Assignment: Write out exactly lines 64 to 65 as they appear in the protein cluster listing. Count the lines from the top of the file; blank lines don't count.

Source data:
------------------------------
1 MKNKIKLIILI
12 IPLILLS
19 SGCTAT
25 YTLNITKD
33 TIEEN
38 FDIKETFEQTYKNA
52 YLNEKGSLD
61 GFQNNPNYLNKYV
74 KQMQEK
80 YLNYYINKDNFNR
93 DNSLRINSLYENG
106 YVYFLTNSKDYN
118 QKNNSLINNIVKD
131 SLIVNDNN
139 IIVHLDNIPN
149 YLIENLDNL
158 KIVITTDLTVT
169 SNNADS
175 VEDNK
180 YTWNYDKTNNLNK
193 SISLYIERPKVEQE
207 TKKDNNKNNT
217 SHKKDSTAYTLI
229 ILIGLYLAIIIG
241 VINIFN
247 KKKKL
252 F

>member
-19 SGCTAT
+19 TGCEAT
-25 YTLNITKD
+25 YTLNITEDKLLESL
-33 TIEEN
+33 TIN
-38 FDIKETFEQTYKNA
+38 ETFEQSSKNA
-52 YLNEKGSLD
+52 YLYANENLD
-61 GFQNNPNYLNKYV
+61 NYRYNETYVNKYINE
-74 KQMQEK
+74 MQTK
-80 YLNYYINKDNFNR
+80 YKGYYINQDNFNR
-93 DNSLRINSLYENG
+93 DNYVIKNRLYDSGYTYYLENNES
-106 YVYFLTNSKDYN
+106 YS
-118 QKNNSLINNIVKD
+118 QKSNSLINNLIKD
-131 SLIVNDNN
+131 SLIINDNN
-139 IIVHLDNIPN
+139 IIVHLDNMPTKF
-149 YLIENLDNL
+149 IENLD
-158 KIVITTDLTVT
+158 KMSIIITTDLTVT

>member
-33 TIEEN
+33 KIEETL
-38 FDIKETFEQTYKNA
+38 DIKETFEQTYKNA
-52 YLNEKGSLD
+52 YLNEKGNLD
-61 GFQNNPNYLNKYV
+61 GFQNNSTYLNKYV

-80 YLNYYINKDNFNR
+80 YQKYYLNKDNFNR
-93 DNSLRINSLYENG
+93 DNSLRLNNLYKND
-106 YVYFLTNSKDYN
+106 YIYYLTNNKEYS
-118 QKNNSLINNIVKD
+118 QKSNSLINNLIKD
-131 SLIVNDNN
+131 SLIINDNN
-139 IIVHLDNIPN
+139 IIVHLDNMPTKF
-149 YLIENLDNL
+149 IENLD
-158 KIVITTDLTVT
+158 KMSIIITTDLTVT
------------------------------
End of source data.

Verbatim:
-52 YLNEKGSLD
+52 YLNEKGNLD